Video Verdict: ‘Dr. Seuss’ the Lorax’

In “Dr. Seuss’ The Lorax,” the title character speaks for the trees.

It’s another slow week for home video, with only one major theatrical release making its way to the big screen.

Dr. Seuss’ The Lorax

2½ stars (out of four)
Rated PG for brief mild language
Universal Studios
Available on: DVD, Blu-ray, Blu-ray 3D and digital download

Over the years, film lovers have seen a number of Dr. Seuss picture books get the feature-length film treatment, and the results have been mostly disappointing. Unfortunately, “The Lorax” continues that trend, but it does move in the right direction.

“The Lorax” is considerably better than comedian Mike Myers’ disastrous 2003 update of “The Cat in the Hat” and director Ron Howard’s dull, 2000 adaptation of “How the Grinch Stole Christmas.” It’s also good enough that it should entertain its target audience: young children. When “The Lorax” struggles, it’s because it fails to maintain the momentum of Seuss’ source material, and the reason is obvious.

Seuss’ “Lorax” book is less than 70 picture-filled pages, meaning screenwriters Ken Daurio and Cinco Paul were forced to drastically expand the scope of the story, and most of what they’ve added is filler.

The movie is set in Thneedville, a town so environmentally bankrupt that the plants are made of metal and plastic and the town mogul maintains his fortune selling clean air. When a young man named Ted learns that the girl of his dreams longs to see a real tree, he decides to find one. The quest brings him face to face with the Once-ler, a strange, reclusive fellow who remembers when Thneedville was surrounded by grass and beautiful multicolored vegetation. As Ted learns about the past, he becomes more and more interested in building a better future.

As with Seuss’ book, “The Lorax” packs a powerful message about the importance of protecting our natural environment, and directors Chris Renaud and Kyle Balda do a good job presenting that theme in a way kids will understand. They also immerse viewers into Seuss’ world using gorgeous digital animation and a number of well-crafted musical numbers.

Another high point of this Seuss adaptation is the voice cast. Danny DeVito stars as the Lorax, the squat and furry title character who is devoted to preserving the natural environment. He is joined by Ed Helms as the Once-ler, Zac Efron as Ted, Taylor Swift as Ted’s would-be girlfriend and Betty White as Ted’s aunt.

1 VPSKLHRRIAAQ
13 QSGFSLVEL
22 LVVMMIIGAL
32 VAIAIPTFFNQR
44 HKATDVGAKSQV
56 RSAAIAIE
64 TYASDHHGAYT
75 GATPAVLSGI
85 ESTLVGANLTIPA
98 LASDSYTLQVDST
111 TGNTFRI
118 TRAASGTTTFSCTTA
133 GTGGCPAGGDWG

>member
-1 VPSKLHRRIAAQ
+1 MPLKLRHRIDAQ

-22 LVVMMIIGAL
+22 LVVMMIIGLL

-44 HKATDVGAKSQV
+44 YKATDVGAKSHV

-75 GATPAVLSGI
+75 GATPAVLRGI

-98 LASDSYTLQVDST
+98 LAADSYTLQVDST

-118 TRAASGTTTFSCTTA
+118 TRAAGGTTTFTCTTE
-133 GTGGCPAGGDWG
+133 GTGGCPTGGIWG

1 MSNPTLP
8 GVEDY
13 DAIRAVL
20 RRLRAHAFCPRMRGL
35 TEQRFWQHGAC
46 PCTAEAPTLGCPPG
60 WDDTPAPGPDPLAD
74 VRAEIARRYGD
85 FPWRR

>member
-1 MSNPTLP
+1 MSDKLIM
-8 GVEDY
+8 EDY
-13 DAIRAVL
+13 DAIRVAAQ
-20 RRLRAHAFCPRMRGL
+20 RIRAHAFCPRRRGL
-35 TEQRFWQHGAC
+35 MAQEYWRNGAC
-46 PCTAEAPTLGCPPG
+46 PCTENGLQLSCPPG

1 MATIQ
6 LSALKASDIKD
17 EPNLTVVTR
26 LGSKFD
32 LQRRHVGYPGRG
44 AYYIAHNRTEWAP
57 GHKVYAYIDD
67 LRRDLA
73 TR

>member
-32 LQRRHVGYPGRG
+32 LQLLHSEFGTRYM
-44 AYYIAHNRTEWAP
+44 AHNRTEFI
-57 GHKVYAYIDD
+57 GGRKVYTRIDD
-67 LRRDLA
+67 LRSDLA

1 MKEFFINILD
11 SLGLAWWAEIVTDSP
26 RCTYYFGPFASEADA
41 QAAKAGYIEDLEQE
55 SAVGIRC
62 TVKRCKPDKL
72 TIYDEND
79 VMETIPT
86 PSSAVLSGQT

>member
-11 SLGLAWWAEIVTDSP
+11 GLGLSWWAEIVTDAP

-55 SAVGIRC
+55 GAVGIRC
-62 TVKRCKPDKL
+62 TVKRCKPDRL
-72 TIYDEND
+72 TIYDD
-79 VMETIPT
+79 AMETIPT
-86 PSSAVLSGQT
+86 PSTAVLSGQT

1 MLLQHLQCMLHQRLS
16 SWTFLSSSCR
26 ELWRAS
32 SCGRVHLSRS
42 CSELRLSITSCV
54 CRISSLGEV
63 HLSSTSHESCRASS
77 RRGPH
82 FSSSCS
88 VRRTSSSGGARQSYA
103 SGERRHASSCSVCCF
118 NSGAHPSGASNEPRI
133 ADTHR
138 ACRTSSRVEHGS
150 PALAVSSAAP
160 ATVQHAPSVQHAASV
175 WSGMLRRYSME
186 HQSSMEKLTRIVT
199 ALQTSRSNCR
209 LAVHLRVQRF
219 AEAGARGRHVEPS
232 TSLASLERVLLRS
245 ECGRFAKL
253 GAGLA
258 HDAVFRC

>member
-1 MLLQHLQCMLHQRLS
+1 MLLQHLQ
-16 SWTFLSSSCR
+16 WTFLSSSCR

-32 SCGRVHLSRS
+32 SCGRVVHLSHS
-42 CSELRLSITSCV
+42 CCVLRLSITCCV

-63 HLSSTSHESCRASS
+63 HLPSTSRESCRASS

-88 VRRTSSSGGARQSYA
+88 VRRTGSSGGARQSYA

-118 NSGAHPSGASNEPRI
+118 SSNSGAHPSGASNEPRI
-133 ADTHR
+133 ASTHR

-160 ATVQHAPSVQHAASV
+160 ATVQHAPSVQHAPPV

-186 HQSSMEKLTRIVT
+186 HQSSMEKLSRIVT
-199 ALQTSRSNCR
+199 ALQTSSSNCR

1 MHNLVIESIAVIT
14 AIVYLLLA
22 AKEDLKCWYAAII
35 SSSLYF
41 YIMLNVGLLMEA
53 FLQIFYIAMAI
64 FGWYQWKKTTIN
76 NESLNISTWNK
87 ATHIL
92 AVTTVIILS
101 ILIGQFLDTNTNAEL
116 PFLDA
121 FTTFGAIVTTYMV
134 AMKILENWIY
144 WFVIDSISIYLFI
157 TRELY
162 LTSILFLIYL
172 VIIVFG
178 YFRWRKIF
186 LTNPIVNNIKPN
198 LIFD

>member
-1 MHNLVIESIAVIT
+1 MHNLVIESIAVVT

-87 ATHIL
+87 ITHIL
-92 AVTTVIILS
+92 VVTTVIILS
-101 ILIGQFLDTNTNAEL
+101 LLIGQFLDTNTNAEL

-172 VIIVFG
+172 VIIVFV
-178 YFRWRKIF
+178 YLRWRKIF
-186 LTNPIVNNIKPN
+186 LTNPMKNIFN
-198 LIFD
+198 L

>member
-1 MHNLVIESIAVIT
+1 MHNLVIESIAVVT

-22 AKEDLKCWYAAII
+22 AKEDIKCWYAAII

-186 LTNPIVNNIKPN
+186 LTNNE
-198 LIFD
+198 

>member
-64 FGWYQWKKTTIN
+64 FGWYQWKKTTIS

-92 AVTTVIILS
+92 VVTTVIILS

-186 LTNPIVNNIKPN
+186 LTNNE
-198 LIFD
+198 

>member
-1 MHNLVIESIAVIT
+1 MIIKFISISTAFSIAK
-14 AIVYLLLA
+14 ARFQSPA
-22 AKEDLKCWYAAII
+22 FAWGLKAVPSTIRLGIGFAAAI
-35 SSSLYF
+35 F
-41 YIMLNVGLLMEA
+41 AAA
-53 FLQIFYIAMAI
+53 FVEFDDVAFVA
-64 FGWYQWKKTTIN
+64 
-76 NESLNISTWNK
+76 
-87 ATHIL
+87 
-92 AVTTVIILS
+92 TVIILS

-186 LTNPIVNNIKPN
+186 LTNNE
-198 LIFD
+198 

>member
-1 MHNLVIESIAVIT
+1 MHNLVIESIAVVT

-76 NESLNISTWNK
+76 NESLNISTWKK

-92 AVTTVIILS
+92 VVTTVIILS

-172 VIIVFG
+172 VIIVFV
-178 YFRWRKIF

Where the film falters is in leaving the pages of Seuss’ book in an attempt to turn a 50-minute story into a 90-minute feature. This same problem was present in the 2008 screen adaptation of “Horton Hears a Who!” so it’s not surprising that the films share similarities. Both are watchable and both are capable of holding the interest of youngsters. They just don’t contain the consistently great storytelling of the best animated features.

Home video extras include three mini movies related to “The Lorax,” a deleted scene, a lesson in drawing Seuss characters and an audio commentary with Renaud and Balda.


“Grimm” – Season One: The second season of this supernatural drama is returning to NBC Aug. 13. That means newcomers and fans alike can get up to speed with the 22 episodes here. The show centers on the exploits of Nick Burkhardt (David Giuntoli), a homicide detective who learns that he is descended from a long line of crime fighters charged with keeping humanity safe from supernatural creatures. Russell Hornsby, Silas Weir Mitchell, Bitsie Tulloch, Reggie Lee and Sasha Roiz also star.

“Strike Back” – Cinemax Season 1: First 10 episodes of the TV drama about two members of a secret intelligence agency (Philip Winchester and Sullivan Stapleton) attempting to track an international terrorist. Cinemax has already committed to a second season, which will begin airing Aug. 17.